Each year on winter solstice, my husband, Richard and I celebrate the passing of winter’s longest nights with a party: we fill our bellies with homemade eggnog (recipe below) and our hearts with the companionship of friends and family.
To warm our spirits, we light the darkness, filling dozens of paper bags with a scoop of sand and a small votive candle, and lining our block with these luminarias. As dusk falls, party-goers help us light them one by one; the small flames burn through the night heralding the sun’s return at dawn.
Before our relatively recent understanding of the effect of Earth’s rotational eccentricity on day-length, it must have seemed as if the sun retreated each fall, leaving only darkness and cold. Then, as if by magic, our celestial source of light and heat had a change of heart after winter solstice and the days gradually grew longer again.
Hence the predominance of decorative and symbolic lights in our winter holiday celebrations. My Celtic and Scandinavian ancestors lit bonfires atop hills near their homes on the shortest night of the year. The ancient Norse illuminated the dark times with a 12-day feast in halls lit by burning log and taper, where bards recited epic poems in which heroes triumphed over the darkness of evil just as the returning light would eventually banish winter’s long nights.
The luminarias that Richard and I light every year are a tradition we picked up in our years in New Mexico. These "little lights" evolved from bonfires and hanging paper lanterns lit to guide the procession portraying the Holy Family in their search for shelter. (The paper-bag lights are still called farolitos, “little lanterns,” in Santa Fe, but are luminarias elsewhere.)
Holiday lights are meant to illuminate, a word that means “to light up,” and also, appropriate to our modern insight into the way Earth’s tilted axis is responsible for the annual alternation in day length, “to explain, make clear, elucidate.” Light alleviates our intellectual and spiritual darkness, bestowing knowledge and understanding.
As I strike a match to light a wick at our solstice celebration and place a flaming votive candle on its bed of sand inside a paper bag, I think about what I learn from these lights The paper bags by themselves are flimsy and flammable, the candles small, the sand simply grit underfoot.
Yet together candle, lunch bag, and sand do their part to illuminate the darkness: each slender wick feeds liquid wax into flame; the paper walls shelter that flame from wind and snow and their translucency diffuses light; the sand grounds the bag and prevents the flame from incinerating the paper that protects it.
Inside their flammable shelters the candles burn steadily hour after hour through the darkness of a long winter night. When dawn comes many of these ethereal lamps are still glowing softly, demonstrating the extraordinary resilience and beauty in the simplest of materials.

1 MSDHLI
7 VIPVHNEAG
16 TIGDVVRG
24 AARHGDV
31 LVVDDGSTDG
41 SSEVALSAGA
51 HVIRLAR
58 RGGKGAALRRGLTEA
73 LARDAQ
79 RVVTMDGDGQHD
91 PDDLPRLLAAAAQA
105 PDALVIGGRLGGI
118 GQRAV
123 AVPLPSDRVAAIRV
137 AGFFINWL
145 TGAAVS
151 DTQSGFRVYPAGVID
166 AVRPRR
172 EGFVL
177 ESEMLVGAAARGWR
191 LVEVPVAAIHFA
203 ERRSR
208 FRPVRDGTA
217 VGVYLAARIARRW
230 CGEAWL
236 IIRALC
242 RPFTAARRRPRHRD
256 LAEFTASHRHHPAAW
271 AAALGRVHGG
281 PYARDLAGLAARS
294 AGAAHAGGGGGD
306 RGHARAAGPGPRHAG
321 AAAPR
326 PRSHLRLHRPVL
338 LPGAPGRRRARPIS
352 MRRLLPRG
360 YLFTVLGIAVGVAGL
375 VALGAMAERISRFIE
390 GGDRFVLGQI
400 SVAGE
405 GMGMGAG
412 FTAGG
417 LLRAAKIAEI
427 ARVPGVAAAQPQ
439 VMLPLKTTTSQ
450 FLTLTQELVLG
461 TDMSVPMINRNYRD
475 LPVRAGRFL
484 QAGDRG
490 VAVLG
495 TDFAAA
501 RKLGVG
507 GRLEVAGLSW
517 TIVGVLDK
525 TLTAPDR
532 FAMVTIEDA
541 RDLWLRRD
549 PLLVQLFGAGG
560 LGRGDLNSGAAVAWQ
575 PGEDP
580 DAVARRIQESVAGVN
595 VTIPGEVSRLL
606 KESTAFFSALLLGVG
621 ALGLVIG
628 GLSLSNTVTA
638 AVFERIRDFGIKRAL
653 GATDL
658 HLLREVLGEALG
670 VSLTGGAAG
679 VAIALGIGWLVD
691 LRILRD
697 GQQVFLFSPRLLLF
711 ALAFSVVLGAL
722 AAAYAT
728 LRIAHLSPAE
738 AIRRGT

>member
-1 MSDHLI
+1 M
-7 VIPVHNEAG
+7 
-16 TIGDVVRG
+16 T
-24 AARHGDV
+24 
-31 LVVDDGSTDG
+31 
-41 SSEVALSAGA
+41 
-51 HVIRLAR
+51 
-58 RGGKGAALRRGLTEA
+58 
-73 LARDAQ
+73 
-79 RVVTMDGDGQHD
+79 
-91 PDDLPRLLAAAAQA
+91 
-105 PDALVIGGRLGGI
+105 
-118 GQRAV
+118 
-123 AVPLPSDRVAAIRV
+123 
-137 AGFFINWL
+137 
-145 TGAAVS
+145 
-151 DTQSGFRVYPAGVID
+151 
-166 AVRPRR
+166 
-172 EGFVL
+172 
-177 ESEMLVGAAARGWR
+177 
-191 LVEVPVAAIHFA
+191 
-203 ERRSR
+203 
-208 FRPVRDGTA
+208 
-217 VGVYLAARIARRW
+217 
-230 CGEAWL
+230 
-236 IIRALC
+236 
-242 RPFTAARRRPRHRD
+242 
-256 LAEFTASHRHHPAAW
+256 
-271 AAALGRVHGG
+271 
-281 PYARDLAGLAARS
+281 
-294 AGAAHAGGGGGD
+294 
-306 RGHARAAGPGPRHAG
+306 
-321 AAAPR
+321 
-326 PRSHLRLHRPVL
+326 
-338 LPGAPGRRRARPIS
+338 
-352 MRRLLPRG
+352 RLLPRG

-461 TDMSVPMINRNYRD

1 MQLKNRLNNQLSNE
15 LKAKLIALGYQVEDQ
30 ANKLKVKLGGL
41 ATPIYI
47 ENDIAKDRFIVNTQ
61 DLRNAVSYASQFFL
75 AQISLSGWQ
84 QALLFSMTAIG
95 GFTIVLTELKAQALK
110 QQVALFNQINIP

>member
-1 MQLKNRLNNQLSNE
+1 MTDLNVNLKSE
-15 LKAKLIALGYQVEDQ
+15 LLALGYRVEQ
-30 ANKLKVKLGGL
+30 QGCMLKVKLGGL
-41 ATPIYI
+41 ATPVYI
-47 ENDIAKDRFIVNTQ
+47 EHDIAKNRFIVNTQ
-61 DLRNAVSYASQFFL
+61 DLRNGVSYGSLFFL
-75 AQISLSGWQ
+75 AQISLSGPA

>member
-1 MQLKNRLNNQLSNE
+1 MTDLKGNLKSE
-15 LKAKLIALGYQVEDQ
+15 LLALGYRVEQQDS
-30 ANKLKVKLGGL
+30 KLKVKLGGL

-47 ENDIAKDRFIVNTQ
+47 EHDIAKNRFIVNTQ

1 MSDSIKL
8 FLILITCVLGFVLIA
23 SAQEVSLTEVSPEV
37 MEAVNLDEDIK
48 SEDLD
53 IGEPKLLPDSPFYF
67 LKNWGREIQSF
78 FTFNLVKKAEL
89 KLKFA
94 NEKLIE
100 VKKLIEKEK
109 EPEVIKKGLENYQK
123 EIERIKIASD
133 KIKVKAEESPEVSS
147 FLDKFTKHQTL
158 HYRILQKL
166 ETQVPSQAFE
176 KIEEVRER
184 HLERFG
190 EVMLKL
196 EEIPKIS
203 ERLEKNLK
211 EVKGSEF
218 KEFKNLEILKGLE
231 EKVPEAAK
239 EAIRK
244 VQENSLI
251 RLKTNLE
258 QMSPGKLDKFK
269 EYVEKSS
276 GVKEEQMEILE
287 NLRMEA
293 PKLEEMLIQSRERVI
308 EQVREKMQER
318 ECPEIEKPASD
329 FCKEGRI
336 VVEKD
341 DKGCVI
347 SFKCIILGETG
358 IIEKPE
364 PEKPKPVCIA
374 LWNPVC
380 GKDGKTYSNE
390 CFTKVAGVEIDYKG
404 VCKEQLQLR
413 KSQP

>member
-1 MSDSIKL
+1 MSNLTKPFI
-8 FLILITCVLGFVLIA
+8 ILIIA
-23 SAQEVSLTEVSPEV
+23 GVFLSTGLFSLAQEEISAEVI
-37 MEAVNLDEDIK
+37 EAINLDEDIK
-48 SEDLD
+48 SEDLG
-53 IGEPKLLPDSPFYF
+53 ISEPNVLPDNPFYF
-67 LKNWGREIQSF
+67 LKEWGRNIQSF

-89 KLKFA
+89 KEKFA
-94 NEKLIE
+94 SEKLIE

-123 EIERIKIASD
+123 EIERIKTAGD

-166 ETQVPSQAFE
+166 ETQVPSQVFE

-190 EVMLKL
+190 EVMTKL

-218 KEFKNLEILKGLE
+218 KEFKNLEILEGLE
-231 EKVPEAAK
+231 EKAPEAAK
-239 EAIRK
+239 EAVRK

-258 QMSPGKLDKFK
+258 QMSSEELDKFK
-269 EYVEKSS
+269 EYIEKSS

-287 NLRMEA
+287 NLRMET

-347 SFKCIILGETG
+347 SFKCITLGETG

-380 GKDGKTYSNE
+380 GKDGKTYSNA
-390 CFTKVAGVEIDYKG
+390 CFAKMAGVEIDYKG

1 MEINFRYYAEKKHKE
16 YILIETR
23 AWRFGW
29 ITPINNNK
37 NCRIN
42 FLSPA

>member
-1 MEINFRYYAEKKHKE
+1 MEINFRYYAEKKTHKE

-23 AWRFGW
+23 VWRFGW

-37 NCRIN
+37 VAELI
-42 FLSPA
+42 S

This year marked our eleventh winter solstice at home in this rural south-central Colorado community, and our eleventh "light the darkness" party. Throngs of friends arrived to help fill and place luminaria bags, and to light the candles even as air temperatures plunged after sunset. By dark, our house was packed with friends, the inside air suffused with warmth and joy.
"We could see your house from blocks away," said one couple as they shed coats and mufflers before joining the crowd. "It glowed."
Hours later, after the last guests had left and Richard and I had finished cleaning up, we stepped outside into the year's longest night. We walked down the sidewalk lined with flickering candlelight under a black sky twinkling with silver stars.
Walking hand in hand in the quiet darkness, breathing air cold and sharp as ice, my spirit glowed, lit by the commonplace grace of love--and the beauty of small candles burning in simple paper bags.
(Adapted from Joy of Cooking)
One dozen eggs, separated
1 pound powdered sugar
2 1/2 cups dark rum, brandy, or bourbon
3 cups skim milk
3 cups half 'n half
2 cups whipping cream
whole nutmeg for grating
Beat the egg yolks until smooth and slightly frothy. Then add powdered sugar gradually, beating slowly (or else you'll choke on sugar dust) and constantly. (I use a stand mixer for this recipe. It's much easier, especially when beating the whites.) Add the liquor--I use rum--and beat until thoroughly mixed. Then cover and leave the mixture for an hour or so to let the flavors blend. Add the milk, half 'n half, and cream. Cover the mixture again and refrigerate for at least three hours (I do this stage the day before I want to serve the eggnog, and let it mellow overnight in the refrigerator.) Just before serving the eggnog, beat the whites in a large bowl until they form soft peaks. Fold the whites into the nog, grate nutmeg over the surface to taste, and enjoy! (Serves 25 or so if you use small cups--it's potent!)